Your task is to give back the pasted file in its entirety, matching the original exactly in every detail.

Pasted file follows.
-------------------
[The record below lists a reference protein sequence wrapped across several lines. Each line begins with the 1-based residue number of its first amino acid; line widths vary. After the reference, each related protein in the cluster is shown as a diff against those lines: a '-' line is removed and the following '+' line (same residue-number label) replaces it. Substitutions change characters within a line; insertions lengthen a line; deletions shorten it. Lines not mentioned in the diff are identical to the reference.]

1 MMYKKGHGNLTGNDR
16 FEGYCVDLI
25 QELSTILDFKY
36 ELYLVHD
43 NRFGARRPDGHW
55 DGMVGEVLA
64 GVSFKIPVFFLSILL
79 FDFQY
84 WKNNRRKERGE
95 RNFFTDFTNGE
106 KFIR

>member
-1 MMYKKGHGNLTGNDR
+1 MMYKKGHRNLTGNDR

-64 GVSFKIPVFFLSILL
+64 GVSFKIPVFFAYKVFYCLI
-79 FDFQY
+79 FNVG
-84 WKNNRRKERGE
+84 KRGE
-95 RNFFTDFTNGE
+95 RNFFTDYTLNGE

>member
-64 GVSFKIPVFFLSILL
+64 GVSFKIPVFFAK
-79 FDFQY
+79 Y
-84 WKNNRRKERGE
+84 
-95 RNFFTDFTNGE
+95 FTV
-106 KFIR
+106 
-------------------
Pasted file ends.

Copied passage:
[The record below lists a reference protein sequence wrapped across several lines. Each line begins with the 1-based residue number of its first amino acid; line widths vary. After the reference, each related protein in the cluster is shown as a diff against those lines: a '-' line is removed and the following '+' line (same residue-number label) replaces it. Substitutions change characters within a line; insertions lengthen a line; deletions shorten it. Lines not mentioned in the diff are identical to the reference.]

1 MMYKKGHGNLTGNDR
16 FEGYCVDLI
25 QELSTILDFKY
36 ELYLVHD
43 NRFGARRPDGHW
55 DGMVGEVLA
64 GVSFKIPVFFLSILL
79 FDFQY
84 WKNNRRKERGE
95 RNFFTDFTNGE
106 KFIR

>member
-1 MMYKKGHGNLTGNDR
+1 MMYKKGHRNLTGNDR

-64 GVSFKIPVFFLSILL
+64 GVSFKIPVFFAYKVFYCLI
-79 FDFQY
+79 FNVG
-84 WKNNRRKERGE
+84 KRGE
-95 RNFFTDFTNGE
+95 RNFFTDYTLNGE

>member
-64 GVSFKIPVFFLSILL
+64 GVSFKIPVFFAK
-79 FDFQY
+79 Y
-84 WKNNRRKERGE
+84 
-95 RNFFTDFTNGE
+95 FTV
-106 KFIR
+106 